Dave Grohl looks back on Nevermind sessions: “Nobody thought Nirvana was going to be huge”

Thirty years after Nevermind transformed Nirvana from adolescent punks to global superstars, Dave Grohl tells us about the album's making, freezing cold rehearsal spaces, road trips with Kurt Cobain, and "Wilson Philips, Mariah Carey and fucking Bon Jovi"

Trending Now

Who could have anticipated that when Nirvana entered Sound City Studios in May 1991 they were about to make history? Certainly, it seems, not the band themselves – according to drummer Dave Grohl, “We thought, ‘Hopefully we’ll get to achieve the success of a band like Sonic Youth, and each get to have our own apartment!’ That was the extent of our ambitions.” It transpired, of course, that Nevermind’s success transformed not only the lives of the band and their affiliates – but the lives of many millions more, who found a deep connection with the band’s music and, especially, the lyrics of Kurt Cobain.

It’s a far cry from the band’s beginnings, in the American northwest. For this story, we join the band during a period of transition. Following the release of their debut album, Bleach, on Sub Pop, the group have begun sessions for a follow-up with producer Butch Vig. But in between a first batch of sessions at Vig’s studio in Madison, Wisconsin, the band’s drummer Chad Channing leaves. Mudhoney’s Dan Peters briefly joins for a standalone single, Sliver, before Cobain and bassist Krist Novoselic first encounter Dave Grohl, playing with hardcore outfit Scream in San Francisco…

Can you still remember the very first time you, Kurt and Krist played together?

Dave Grohl: Absolutely. It was in a rehearsal space in a warehouse district south of Seattle. I knew the album Bleach, but before I flew up to audition for the band I had memorised it. When we sat down to play for the first time in this little damp, dank, disgusting rehearsal space, that I think belonged to either Mudhoney or Tad, we locked in perfectly immediately. Plus, they hadn’t had anyone to sing back-up vocals before, so Kurt encouraged me to sing the back-up harmonies that he had put on the album but had never sang live. Within one minute we knew that this was the right thing to do. It doesn’t happen often, there are only a few times in life when things lock in perfectly. It happened with Them Crooked Vultures as well. When things just settle in so comfortably, you immediately know that it is meant to be.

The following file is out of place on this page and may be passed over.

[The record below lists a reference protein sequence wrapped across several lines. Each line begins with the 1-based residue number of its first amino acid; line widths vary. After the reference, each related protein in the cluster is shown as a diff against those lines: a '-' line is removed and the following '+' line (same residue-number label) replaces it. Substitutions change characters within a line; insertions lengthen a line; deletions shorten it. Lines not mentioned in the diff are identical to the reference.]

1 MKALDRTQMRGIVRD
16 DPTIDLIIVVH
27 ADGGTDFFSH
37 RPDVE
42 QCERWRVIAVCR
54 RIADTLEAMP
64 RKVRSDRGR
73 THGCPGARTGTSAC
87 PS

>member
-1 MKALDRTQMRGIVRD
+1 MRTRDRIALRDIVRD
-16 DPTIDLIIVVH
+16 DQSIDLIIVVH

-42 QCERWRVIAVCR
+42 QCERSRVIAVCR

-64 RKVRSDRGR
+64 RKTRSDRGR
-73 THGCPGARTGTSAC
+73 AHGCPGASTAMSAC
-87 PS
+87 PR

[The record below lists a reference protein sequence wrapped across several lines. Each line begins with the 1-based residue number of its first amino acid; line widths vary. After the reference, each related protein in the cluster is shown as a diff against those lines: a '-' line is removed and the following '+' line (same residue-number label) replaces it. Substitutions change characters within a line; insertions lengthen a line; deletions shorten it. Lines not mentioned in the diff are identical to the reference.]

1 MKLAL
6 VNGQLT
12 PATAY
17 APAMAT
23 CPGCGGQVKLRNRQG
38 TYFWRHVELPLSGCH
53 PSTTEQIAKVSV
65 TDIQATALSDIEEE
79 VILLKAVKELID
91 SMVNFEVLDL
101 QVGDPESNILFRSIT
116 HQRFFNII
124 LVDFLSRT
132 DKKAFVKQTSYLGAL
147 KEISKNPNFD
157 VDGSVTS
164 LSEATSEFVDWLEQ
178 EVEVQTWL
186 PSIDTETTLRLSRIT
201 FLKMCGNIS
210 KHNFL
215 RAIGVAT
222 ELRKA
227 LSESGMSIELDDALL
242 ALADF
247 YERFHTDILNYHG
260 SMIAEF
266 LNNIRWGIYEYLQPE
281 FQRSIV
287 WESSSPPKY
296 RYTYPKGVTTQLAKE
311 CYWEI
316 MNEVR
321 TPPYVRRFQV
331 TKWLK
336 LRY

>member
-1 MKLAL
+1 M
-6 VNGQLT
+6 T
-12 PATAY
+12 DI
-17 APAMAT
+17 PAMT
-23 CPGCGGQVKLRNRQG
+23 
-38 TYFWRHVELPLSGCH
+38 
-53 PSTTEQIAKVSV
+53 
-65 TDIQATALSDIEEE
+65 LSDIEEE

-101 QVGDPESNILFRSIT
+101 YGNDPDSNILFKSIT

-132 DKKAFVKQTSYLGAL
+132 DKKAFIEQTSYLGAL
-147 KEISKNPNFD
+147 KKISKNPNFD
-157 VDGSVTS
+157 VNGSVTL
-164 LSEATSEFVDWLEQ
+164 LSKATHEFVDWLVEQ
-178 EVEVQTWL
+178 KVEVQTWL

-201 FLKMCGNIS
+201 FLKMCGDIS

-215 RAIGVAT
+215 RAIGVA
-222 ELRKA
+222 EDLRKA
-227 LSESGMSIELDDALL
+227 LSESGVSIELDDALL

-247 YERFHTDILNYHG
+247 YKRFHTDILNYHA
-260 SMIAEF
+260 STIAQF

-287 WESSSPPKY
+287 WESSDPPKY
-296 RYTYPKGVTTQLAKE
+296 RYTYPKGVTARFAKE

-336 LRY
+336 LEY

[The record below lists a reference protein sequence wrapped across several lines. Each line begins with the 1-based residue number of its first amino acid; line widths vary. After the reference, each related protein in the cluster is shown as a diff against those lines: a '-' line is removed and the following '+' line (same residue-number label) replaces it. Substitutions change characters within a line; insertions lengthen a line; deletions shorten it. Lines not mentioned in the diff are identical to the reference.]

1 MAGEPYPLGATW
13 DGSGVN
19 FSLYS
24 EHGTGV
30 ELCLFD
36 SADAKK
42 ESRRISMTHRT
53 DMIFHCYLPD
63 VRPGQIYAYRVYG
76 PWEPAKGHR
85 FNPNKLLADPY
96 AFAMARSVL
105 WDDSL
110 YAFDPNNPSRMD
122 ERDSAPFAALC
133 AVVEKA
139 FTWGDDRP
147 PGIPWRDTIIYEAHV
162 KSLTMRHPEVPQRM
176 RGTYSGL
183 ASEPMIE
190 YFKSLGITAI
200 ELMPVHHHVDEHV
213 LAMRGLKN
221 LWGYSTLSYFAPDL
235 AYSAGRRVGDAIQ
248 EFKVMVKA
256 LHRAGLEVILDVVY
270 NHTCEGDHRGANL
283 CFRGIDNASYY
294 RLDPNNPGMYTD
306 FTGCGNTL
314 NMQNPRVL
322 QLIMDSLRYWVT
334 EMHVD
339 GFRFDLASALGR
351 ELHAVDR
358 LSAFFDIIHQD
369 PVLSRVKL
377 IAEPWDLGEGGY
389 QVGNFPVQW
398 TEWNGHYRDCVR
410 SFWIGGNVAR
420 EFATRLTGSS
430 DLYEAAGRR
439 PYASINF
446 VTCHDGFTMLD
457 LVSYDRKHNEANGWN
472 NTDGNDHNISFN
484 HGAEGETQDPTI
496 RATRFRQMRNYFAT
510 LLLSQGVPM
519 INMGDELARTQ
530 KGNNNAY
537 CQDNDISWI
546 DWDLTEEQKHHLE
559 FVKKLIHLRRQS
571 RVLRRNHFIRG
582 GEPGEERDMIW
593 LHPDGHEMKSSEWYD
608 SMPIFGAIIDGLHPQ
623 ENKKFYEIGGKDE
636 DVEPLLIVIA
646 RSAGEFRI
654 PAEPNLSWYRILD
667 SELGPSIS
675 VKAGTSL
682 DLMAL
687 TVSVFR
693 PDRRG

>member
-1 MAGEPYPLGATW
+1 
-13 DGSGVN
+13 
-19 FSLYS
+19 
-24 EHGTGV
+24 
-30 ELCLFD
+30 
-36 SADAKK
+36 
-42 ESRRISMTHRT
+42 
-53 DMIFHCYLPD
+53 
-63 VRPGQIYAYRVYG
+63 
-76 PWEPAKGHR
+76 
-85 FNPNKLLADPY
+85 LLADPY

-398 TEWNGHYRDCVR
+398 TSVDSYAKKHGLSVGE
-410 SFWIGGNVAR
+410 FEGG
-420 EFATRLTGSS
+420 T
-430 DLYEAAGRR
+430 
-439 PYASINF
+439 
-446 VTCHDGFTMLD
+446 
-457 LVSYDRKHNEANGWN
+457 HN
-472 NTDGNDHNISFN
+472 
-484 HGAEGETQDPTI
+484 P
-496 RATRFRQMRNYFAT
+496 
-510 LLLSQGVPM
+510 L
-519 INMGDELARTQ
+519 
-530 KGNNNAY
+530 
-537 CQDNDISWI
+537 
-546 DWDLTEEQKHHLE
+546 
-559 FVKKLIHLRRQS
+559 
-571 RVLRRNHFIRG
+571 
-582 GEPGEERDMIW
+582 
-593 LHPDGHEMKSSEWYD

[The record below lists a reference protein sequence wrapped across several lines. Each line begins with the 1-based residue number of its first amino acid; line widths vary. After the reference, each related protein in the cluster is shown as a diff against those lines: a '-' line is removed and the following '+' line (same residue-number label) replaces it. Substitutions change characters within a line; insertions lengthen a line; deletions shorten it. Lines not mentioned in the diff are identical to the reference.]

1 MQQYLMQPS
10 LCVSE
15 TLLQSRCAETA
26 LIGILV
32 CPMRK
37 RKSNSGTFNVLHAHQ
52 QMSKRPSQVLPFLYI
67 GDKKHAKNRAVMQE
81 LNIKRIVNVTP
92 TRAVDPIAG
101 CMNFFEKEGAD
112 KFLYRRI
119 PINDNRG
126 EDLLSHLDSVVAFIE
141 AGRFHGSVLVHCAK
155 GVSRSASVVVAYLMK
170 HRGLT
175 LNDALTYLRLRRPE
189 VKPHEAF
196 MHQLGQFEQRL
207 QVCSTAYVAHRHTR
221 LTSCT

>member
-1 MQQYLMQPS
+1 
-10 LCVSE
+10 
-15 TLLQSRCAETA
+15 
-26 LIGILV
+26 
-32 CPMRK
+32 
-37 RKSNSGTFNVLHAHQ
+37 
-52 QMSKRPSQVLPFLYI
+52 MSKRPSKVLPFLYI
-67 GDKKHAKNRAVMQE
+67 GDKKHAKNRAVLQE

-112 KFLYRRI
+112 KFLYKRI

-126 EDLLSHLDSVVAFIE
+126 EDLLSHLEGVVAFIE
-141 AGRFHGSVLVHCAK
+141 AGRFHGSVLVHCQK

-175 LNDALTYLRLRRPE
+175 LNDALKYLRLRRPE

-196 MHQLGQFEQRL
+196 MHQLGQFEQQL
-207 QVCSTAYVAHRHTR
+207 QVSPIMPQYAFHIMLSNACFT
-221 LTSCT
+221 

Can you pinpoint the beginning of the process that eventually led to Nevermind?

When I joined the band in September 1990 I had only heard Bleach. I loved that record so much. It really stood apart from all the other music I was listening to, mostly because of Kurt’s sense of melody. There was lots of noise, lots of heavy riffs and lots of punk rock going around, but there was something about Nirvana that set them apart. The song About A Girl on Bleach just kind of blew everybody’s minds, that the band had that much of a range of dynamics, not just musically but melodically.

When I joined I hadn’t heard any of the music they had recorded with Butch Vig months before [in Madison, Wisconsin, in April 1990]. Originally those recordings were meant to be the next Sub Pop record, but that fell apart. When they played me those demos – they considered them demos – Breed was then titled Imodium. I loved that riff, I loved the chorus, the simplicity of melody. Lithium was there and In Bloom. In Bloom was the song that they had invested the most faith into. They had made a video for it and the production was amazing. I heard those songs and thought, ‘Wow, these guys have really taken a giant leap, from Bleach to this new material.’



Latest Issue